Does the Bible need to be saved?
Over the course of the centuries, Bible scholars and publishers have increasingly added “helps”―chapter divisions, verses, subheads, notes―to the Bible in an effort to make it easier to study and understand. In the process, however, these have led to sampling Scripture rather than reading deeply.
According to author Glenn R. Paauw, the text has become divorced from the Bible’s literary and historical context, leading to misinterpretation and a “narrow, individualistic and escapist view of salvation.” Rather than being a culture-shaping force, the Bible has become a database of quick and easy answers to life’s troubling questions. But these deficiencies can be corrected by engaging in what the author calls “big readings.”
In these pages Paauw introduces us to seven new (to us) understandings of the Bible as steps on the path to recovering one deeply engaged Bible. With each “new” Bible presented, deficiencies in how we currently interact with the Bible are explored, followed by recommendations for a new practice. The Bible’s transformative power is recovered when we remove the chains Christians have applied to it over the centuries.
The Bible does not need to be saved because of any defect in itself, but because we have distorted and misread it. Saving the Bible from Ourselves provides students of the Bible a new paradigm for reading and living the Bible well.
Does God hear us? Does God speak? How can we connect with God when all seems to be lost? What is our role in listening? Through exploring both biblical characters and teaching, the ten studies in this LifeGuide Bible study helps us understand how to seek and find an ever deeper dialogue with God.
Publisher: Crossway Books
The book of Ecclesiastes is “about life, the way it really is,” writes commentator Philip Ryken. Readers throughout the ages have been drawn to the way it honestly wrestles with the tedium of work, injustices in this life, the ravages of age, and the inevitability of death. But its wisdom, according to Ryken, is in teaching people to trust God with life’s questions even in the midst of struggles.
Pastors, writers, speakers, and students will find this Preaching the Word commentary to be a helpful resource in their teaching and studies. Ryken explores what will happen if we choose the world’s offerings instead of God’s and teaches valuable lessons about what it means to have a God-centered worldview.
Ecclesiastes is the twenty-sixth volume of the Preaching the Word series—noted for its clear exposition, readability, practical application, and unqualified commitment to biblical authority. Ryken’s commentary will not only enrich any individual study of Ecclesiastes but will equip Christian leaders in communicating its universal application to a wide audience.
Decaying values. Sexually transmitted diseases.
Fatherless homes. Rampant drug use.
These aren’t just problems for today’s inner cities.
It’s the plight of all America.
Much has been said about Bill Cosby’s incendiary remarks about urban black culture and its “dirty laundry.” But in this provocative book, Star Parker, one of today’s most controversial commentators, goes even further, proving that urban plight simply reveals a decay that is gnawing its way throughout American society as a whole.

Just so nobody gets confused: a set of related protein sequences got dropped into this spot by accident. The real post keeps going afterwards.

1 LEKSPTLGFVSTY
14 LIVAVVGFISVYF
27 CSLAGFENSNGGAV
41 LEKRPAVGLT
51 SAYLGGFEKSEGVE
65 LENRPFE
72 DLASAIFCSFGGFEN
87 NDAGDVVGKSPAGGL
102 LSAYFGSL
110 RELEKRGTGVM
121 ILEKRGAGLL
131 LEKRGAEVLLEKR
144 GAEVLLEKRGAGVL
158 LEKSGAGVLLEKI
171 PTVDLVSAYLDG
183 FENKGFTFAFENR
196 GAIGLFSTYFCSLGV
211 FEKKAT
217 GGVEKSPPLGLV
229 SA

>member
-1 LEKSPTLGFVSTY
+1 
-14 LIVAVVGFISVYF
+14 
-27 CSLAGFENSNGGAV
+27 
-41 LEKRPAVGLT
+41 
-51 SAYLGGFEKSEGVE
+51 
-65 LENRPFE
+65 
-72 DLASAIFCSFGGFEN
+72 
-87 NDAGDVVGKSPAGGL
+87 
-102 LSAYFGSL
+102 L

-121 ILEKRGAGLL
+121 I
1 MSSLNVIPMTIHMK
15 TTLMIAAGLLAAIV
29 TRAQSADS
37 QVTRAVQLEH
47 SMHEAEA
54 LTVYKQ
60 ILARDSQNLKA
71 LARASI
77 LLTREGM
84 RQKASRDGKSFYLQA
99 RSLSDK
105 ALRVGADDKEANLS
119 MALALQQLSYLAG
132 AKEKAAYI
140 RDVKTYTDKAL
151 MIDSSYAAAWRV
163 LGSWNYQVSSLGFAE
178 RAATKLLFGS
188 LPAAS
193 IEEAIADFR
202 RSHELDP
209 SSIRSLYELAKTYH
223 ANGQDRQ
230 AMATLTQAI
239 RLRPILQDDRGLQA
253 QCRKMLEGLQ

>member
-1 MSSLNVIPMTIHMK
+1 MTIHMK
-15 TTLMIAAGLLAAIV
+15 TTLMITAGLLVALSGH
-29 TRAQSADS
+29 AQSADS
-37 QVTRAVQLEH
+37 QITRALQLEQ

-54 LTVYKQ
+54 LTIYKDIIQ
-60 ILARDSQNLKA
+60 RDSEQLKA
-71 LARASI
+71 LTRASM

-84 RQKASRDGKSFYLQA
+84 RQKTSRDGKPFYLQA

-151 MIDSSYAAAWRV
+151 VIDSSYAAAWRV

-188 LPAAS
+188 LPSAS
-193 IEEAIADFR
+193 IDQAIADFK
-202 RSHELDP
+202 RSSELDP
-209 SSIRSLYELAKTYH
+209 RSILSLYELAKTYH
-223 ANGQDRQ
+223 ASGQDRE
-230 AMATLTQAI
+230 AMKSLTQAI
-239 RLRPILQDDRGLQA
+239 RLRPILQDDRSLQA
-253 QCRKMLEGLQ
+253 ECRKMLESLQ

The sexual chaos, values disorientation, and social turmoil we see in our inner cities, Parker argues, is just a magnified reflection of the moral collapse happening all over America: in our schools, our churches, our homes. And this slide toward moral decrepitude is all due to a flagrant dismissal of and assault on America’s tried-and-true values. (more…)
The CSB Reader’s Bible provides the perfect opportunity to read the Bible in its original and simplified form, uninterrupted by verse and chapter references. This unique Bible reading experience invites the reader to encounter God’s Word as a grand narrative and have a fresh experience with the Bible.
Features include: Single-column reader’s text, Simplified page design, 10-point type, Ribbon marker, Smyth-sewn binding, and more.
The CSB Reader’s Bible features the highly readable, highly reliable text of the Christian Standard Bible (CSB). The CSB stays as literal as possible to the Bible’s original meaning without sacrificing clarity, making it easier to engage with Scripture’s life-transforming message and to share it with others.
“Follow Me,” Jesus told them, “and I will make you into fishers of men!” Immediately they left their nets and followed Him. –Mark 1:17-18
The Gospel of Mark is a book of action and passion. Events happen one after another, with a vivid sense of immediacy and urgency. Jesus emotions come through strongly–at times he is angry and distressed, other times filled with compassion.
In this volume, Michael Card provides a lively tour of the Gospel of Mark. As a friend and interpreter of Simon Peter, Mark gives firsthand glimpses of the life and ministry of Jesus in vibrant and energetic narration. The first Gospel to be written, Mark is a “pamphlet for hard times,” encouraging Christians that all their sufferings were already endured by Jesus.
Accompany Mark on his journey with Jesus. The more clearly you see Jesus here, the greater your passion will be for him.